It’s been more than three weeks since I submitted my final reporter’s assignment for my news reporting class. My story was about the Filipino community and what they were doing to help the people in the Philippines that were hit by Typhoon Haiyaan Nov. 8.
Whenever I worked on stories, I would be able to do them to the best of my ability and seek guidance from people about my work. I wanted to see if it was good and what I needed to do to make it even better. But sometimes “good” isn’t good enough. Call me a perfectionist, if you will. However, the work that went into filming and writing for this project was beyond what I had ever expected in my life.
This story was a story that was very much close to home. I was born in the Philippines and came to Canada when I was three, and have lived here ever since but my family has made trips going there. Although I struggled – and still do – with learning and speaking the language, being Filipino is something that will be forever part of me.
In the beginning, I reacted indifferent to the situation even though I knew something had to at least be done to help the people. There was just no “if’s,” “and’s,” or “why” to question because it was my social duty as a Filipino and my moral duty as a human. People had lost their homes and been left stranded without clean water and so on. When professors approached me and asked me if I was all right, I said I was fine because I wasn’t affected at all about it. Not a single tear or anything like that. I had spent months of building up the wall that would become the surface of my professionalism so that I would be desensitized to disasters that struck the world and be able to report on them without feeling emotionally affected. I felt that such a thing would only deter me from being able to report anything.
Just weeks after the typhoon struck, my professor was preparing us for our final assignment and also the voiceover clip that would come before it. No matter how much I knew about what was going on, I didn’t want to use the typhoon story as the focus of my assignment and turned to a self-defence class that was supposed to be held on-campus that month. It seemed like fate had a different plan and the class had been cancelled ahead of time due to a lack of interest. My professor suggested that I do the story about the typhoon, even though there were other people doing it.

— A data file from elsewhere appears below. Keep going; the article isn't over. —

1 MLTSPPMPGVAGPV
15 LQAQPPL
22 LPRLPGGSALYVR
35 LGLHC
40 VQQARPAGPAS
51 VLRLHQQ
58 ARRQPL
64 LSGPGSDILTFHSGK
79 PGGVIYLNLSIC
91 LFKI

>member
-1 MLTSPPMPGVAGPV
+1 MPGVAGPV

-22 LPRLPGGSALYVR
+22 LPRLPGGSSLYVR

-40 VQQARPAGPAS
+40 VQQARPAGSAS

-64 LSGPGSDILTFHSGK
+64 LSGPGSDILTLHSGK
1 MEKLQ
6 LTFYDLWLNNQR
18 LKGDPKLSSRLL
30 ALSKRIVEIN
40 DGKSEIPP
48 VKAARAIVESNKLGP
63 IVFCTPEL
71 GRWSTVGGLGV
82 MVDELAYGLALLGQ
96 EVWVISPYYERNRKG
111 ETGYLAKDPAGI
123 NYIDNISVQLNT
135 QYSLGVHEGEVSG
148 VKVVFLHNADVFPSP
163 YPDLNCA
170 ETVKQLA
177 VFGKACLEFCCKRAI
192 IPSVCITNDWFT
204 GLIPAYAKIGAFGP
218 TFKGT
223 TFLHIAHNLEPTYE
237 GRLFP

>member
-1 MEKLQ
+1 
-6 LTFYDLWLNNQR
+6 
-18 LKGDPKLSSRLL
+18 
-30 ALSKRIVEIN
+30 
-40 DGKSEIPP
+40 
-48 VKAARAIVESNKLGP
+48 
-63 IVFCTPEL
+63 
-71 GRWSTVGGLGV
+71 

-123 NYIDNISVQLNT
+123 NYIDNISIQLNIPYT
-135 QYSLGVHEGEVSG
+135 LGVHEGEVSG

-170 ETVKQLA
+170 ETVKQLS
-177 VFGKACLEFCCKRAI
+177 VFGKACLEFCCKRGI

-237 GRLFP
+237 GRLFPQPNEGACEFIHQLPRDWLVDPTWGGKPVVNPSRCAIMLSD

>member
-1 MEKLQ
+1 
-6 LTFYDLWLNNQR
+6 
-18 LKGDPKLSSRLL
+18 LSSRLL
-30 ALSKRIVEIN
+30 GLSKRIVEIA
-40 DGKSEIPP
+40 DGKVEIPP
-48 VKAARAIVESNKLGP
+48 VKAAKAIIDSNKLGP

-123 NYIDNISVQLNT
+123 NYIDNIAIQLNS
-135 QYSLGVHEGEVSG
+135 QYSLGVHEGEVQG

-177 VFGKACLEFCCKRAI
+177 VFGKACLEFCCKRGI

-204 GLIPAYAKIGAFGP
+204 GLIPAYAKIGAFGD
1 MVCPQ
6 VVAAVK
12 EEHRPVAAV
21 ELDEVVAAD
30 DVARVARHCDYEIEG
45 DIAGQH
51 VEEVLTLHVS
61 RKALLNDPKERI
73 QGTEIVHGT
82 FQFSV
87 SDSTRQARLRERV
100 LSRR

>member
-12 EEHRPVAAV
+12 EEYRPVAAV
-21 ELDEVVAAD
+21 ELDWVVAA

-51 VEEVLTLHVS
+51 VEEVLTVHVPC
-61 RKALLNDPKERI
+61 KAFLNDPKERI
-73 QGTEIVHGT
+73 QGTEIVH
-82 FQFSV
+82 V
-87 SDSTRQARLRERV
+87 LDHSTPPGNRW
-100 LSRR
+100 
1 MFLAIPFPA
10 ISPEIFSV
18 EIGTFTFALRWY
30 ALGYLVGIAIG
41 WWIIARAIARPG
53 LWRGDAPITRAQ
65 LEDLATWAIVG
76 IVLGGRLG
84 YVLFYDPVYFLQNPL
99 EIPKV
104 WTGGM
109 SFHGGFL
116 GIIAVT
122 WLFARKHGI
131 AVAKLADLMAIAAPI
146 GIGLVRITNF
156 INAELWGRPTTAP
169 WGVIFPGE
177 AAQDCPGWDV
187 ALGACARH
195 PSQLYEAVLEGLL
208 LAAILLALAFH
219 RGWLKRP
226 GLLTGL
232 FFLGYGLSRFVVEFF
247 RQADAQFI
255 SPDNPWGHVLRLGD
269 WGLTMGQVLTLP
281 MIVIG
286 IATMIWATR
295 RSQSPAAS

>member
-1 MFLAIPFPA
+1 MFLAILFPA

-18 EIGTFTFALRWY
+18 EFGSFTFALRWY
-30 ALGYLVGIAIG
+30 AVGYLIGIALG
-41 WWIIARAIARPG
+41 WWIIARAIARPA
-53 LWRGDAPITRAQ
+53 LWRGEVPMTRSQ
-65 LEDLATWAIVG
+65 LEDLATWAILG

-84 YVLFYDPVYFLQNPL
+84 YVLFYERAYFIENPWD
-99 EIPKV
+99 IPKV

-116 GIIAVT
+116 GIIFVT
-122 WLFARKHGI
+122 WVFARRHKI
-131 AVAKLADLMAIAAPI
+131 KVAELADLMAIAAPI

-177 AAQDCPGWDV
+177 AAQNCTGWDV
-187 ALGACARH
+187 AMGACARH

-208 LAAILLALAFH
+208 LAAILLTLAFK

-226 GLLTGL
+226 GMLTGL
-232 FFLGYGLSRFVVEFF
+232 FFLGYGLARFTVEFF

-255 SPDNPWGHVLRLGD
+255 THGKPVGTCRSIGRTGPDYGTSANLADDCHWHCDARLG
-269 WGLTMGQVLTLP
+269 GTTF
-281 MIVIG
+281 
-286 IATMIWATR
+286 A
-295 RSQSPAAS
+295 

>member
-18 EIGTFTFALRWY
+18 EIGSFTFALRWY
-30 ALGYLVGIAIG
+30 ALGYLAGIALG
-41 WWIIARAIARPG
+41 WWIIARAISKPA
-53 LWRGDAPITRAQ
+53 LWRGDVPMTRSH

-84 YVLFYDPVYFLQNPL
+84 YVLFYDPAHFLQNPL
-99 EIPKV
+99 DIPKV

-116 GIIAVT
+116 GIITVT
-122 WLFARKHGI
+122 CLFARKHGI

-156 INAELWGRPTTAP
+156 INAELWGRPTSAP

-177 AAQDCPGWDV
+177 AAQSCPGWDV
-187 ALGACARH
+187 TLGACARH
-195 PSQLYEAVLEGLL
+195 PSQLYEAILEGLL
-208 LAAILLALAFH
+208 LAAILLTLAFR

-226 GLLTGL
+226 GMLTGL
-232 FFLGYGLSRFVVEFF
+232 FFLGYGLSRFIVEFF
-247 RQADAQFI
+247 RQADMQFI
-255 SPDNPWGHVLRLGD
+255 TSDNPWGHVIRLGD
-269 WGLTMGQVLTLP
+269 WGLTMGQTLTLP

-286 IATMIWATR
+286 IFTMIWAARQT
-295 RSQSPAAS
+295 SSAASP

So I pitched and took on the assignment, e-mailed potential contacts for fundraiser events they were holding and signed out equipment to attend these events. I had met people who had family in the areas hit by Haiyaan, and seen a room full of people were only a small amount said they were from those areas. The amount of support that came from the government as I heard Mississauga-Streetsville MPP Bob Delaney speak before the audience at the fundraiser about the typhoon blew me away. Each performer that stood on stage was singing songs that rang full of hope and prayer that I busied myself with writing my script rather than listening because I could feel my eyes get wet that Sunday evening.
I had been in the editing room on and off for three days during that same week, but nothing seemed to work well for me when I sat there. Nothing was getting done. My voiceovers sounded like my voice was cracking. Watching even ten seconds of the performances led me to breaking down in the editing room every time. No matter how many hours I had booked it for, it was never enough. I called my professor continuously for help. I wasn’t sure if what I was doing was even right anymore, and what was wrong. Do I report the statements that sound more humane or the more political ones? Am I still missing this or that? I have 56 plus gigabytes of footage, but I didn’t use all of it. Should I take this out and use this instead?
I felt that this story needed to be perfect. This was about my home.
Within the week it took me to film and edit, that wall came crashing down. I cried every time in that booth to the point that I had to rewrite my script and start from scratch on the Friday before the deadline. I couldn’t afford handing in something that was horrible and it was something so close to home for me. I did my best. I pushed it right down to the last minute and was late for class.
And then I saw it on the big screen. The sound levels were perfect. But knowing that all of the words being spoken and sung, and what was showing to my classmates, why it was there… I cared. I cared for my home. I didn’t care for what my peers would have thought about it.
I sat there as the clip rolled and tears streamed down my cheeks. I sat there and I cried for the whole two minutes.
A story is only as good as you make it to be. It can also be better if you care for it even more, because you want to do your best to make sure that it’s the best thing you’ve created. You want to honour the people that went through all this work to give you all of the interviews and clips that you’ve compiled. Even if it means breaking down that wall.